(35.) See Commonwealth v. Linton, 924 N.E.2d 722, 743-44 (Mass. 2010) (applying Mattei to nonexclusion result). The court in Linton, which was the first court to address the issue of nonexclusion after the Mattei decision, reasoned that the court in Mattei required additional probability analysis due to the testimony being "crucial" to the Commonwealth's case. See id. at 744. The court then differentiated the facts in Linton from those in Mattei, where the court admitted nonexclusion test results without accompanying probability analysis. See id.; see also Brown v. Commonwealth, 313 S.W.3d 577, 613-14 (Ky. 2010) (describing decision in Mattei as one of mixed results); Gold, supra note 1, at 65 (describing impact of judicial discretion); supra note 21 and accompanying text (describing similar discretionary decisions with conflicting results).

(36.) See supra note 18 and accompanying text (describing Massachusetts case law requiring probability analysis for match results).

(37.) See 920 N.E.2d at 855 (categorizing nonexclusion as type of match). Despite the Commonwealth's urging, the court refused to apply Mathews to the present case. See id. at 857. Instead, the SJC stated that the correct approach would be to follow the same reasoning that applies to the admission of a match. Id. at 855-56. The SJC refused to categorize nonexclusion results as inconclusive. See id. at 857. The court inferred that for a test to result in a nonexclusion there must have been a match of some type at some allele point, describing a nonexclusion as "less than a complete match." See id. at 855.

(38.) See id. at 857 (comparing prejudicial impact of nonexclusion and match results without statistical support).

(39.) See Commonwealth v. Curnin, 565 N.E.2d 440, 443 (Mass. 1991) (requiring statistical probability analysis for tests resulting in match); see also 920 N.E.2d at 855 (requiring application of same reasoning for nonexclusion and match results). As a result, the court should have taken the next logical step in its analysis by requiring that nonexclusion results be accompanied by a probability analysis to be admissible, but instead, the court chose to analyze the issue solely from a Section 403 weighing of the evidence approach. See 920 N.E.2d at 858-59.

(40.) See 920 N.E.2d at 857-59 (focusing on prejudicial effect of admitted nonexclusion testimony). But cf. Commonwealth v. Mattei, 892 N.E.2d 826, 833-34 (Mass. App. Ct. 2008) (Rubin, J., dissenting) (arguing case controlled by Curnin decision), rev'd, 920 N.E.2d 845 (Mass. 2010). Justice Rubin, in his dissent, argued that the admission of a positive result, without explaining the likelihood of such a result occurring, has the potential to force the jurors to act as their own experts. See id. at 835-36.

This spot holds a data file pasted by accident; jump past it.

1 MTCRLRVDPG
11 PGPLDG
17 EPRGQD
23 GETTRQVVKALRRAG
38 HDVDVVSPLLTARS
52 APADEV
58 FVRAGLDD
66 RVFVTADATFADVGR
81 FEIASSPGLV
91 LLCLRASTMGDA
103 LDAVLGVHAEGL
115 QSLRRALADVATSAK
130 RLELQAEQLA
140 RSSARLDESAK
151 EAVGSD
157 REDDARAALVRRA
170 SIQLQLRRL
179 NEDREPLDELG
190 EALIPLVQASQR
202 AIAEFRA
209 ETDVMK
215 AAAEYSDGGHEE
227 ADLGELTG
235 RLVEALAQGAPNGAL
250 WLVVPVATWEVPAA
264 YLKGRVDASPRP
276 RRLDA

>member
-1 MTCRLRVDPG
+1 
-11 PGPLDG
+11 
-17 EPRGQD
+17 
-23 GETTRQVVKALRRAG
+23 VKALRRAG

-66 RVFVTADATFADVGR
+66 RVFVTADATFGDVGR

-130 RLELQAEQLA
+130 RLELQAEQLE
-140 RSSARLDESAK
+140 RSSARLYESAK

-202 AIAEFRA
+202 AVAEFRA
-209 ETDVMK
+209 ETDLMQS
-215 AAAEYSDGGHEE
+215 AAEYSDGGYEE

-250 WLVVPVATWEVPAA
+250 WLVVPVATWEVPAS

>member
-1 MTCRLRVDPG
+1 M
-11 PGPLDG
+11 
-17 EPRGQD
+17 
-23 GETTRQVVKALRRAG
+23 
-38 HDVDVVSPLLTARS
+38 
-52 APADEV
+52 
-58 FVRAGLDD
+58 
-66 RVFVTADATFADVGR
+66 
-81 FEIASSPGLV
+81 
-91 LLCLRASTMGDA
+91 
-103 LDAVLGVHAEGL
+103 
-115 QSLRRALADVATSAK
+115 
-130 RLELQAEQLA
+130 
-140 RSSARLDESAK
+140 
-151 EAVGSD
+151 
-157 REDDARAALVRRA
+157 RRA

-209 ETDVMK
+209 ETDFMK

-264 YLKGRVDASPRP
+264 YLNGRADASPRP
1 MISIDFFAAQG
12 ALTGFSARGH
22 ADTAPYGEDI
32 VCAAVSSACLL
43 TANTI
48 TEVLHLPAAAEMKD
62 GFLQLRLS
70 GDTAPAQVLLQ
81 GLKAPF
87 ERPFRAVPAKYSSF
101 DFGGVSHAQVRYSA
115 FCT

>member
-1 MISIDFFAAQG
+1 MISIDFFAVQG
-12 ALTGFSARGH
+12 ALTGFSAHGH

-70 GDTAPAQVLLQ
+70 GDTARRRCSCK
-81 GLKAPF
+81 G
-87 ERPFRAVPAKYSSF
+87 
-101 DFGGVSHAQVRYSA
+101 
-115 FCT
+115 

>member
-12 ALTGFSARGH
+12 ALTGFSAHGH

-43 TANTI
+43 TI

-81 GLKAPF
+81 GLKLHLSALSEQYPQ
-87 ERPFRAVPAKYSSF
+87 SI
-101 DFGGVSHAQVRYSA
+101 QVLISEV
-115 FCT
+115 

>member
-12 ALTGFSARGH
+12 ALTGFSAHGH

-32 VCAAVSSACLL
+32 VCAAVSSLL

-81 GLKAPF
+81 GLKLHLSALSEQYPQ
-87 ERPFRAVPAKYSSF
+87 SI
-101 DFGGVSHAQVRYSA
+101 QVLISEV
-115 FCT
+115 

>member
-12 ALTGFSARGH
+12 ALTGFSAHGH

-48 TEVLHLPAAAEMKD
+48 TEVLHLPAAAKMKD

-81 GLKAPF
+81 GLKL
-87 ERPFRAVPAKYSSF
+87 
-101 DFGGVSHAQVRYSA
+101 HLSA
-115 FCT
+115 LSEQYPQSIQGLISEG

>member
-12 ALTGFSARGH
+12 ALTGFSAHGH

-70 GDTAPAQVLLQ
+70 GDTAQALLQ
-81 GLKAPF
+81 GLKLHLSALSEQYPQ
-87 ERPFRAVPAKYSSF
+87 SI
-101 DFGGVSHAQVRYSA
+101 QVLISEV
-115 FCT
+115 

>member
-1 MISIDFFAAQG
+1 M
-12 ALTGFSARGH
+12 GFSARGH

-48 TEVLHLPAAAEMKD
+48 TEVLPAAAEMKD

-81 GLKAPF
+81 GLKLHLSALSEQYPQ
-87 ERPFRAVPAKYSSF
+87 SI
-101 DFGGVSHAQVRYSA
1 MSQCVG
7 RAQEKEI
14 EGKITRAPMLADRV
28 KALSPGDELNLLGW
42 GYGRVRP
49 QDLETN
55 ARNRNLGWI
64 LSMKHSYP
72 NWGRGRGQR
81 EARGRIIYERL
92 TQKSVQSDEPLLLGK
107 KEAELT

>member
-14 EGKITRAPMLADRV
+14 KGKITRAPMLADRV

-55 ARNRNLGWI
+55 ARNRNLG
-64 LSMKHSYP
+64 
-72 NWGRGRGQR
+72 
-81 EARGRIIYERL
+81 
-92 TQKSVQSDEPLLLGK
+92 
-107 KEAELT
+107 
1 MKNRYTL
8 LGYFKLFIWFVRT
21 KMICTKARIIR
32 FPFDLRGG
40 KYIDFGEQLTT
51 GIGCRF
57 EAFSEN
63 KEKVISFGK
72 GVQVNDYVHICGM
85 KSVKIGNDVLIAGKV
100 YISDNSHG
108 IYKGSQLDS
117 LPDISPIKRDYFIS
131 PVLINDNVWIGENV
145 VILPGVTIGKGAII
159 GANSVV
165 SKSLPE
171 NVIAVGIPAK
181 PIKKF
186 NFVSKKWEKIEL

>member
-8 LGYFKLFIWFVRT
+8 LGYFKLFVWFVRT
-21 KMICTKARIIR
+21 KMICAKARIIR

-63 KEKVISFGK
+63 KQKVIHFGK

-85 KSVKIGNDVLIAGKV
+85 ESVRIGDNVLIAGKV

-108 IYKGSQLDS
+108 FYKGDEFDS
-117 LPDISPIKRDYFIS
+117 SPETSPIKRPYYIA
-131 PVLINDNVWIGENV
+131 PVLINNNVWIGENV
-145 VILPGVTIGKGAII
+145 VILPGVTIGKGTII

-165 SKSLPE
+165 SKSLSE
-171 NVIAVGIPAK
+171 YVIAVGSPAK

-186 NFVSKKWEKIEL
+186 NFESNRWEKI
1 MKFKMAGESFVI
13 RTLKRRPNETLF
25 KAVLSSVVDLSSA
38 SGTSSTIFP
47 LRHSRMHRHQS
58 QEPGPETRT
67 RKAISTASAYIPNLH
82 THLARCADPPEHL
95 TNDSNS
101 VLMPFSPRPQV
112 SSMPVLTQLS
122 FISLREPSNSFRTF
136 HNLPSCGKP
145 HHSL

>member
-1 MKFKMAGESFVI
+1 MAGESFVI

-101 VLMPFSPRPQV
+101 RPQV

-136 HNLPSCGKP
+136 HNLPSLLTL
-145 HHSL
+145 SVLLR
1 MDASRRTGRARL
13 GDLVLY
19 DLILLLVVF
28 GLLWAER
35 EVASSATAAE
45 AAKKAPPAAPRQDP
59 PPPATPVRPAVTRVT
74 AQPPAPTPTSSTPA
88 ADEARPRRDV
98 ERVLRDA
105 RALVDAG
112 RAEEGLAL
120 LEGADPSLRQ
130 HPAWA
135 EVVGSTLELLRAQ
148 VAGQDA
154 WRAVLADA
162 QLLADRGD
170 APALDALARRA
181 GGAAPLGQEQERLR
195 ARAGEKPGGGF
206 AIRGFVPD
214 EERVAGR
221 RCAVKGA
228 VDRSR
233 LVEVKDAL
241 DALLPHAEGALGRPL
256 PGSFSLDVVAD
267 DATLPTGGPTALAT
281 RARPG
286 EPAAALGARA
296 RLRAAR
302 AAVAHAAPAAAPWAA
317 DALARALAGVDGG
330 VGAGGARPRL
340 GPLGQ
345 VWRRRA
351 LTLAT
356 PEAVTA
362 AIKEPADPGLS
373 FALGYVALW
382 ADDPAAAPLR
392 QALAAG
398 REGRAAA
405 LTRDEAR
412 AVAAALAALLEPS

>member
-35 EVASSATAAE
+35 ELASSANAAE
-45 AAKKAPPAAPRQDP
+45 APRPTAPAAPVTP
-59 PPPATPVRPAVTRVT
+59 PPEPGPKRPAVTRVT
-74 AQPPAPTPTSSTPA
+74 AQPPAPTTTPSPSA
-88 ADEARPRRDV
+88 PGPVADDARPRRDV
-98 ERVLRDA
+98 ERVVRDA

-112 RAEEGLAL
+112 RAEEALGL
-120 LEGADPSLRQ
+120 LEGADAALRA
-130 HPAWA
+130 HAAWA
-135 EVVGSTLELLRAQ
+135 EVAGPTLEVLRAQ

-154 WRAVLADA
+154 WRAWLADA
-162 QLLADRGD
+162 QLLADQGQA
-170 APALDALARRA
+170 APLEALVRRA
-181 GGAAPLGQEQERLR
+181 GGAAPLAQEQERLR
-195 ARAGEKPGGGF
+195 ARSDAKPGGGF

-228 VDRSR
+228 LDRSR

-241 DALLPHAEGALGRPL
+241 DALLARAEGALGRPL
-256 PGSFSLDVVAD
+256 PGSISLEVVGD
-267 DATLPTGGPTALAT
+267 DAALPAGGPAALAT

(41.) See 920 N.E.2d at 858 (describing admission of nonexclusion as prejudicial error); see also id. at 85859 (focusing on possible prejudicial impact of DNA test results). In determining that the admitted test results were unfairly prejudicial, the SJC stressed the emphasis the Commonwealth placed on the nonexclusion evidence at trial. See id.

(42.) See Commonwealth v. Curnin, 565 N.E.2d 440, 443 n.7 (Mass. 1991) (describing inconclusive results as inadmissible). But see Commonwealth v. Mathews, 882 N.E.2d 833, 843 (Mass. 2008) (describing ruling in Curnin regarding inadmissibility of inconclusive results as dicta). The court in Mathews refused to follow Curnin because the DNA-admissibility analysis was not necessary to the judgment. See Commonwealth v. Mathews, 882 N.E.2d 833, 843 (Mass. 2008). Because the court in Mattei originally highlighted the similarities between nonexclusions and matches, but then went on to conduct a Section 403 weighing to reach their decision, Massachusetts trial courts may read the language regarding the similarities as dicta and not binding on future decisions. See id.; cf. Commonwealth v. Linton, 924 N.E.2d 722, 743-44 (Mass. 2010) (refusing to apply Mattei directly).

(43.) See Brown v. Commonwealth, 313 S.W.3d 577, 613-14 (Ky. 2010) (describingMattei decision as one of mixed results); see also supra note 21 (describing past conflicting results).

(44.) See 920 N.E.2d at 855-56 (adopting similar reasoning requiring statistical testimony for matches). Although the court in Mattei stated that nonexclusion results require statistical support to avoid prejudice, it went on to analyze the evidence in the same way it has analyzed inconclusive results in the past. See id. at 855. As a result, trial courts may struggle to determine which standard to apply. See id.; see also Gold, supra note 1, at 65 (describing difficulties of judicial discretion).
COPYRIGHT 2011 Suffolk University Law School
No portion of this article can be reproduced without the express written permission from the copyright holder.
Copyright 2011 Gale, Cengage Learning. All rights reserved.

Article Details
Printer friendly Cite/link Email Feedback
Author:Adam, Kevin C.
Publication:Suffolk University Law Review
Date:Jun 22, 2011
Words:5269
Previous Article:Securities market integration in Asia: what would be the theoretical approach?
Next Article:The role of non-governmental organizations (NGOS) in combating corruption: theory and practice.
Topics:

Terms of use | Privacy policy | Copyright © 2021 Farlex, Inc. | Feedback | For webmasters |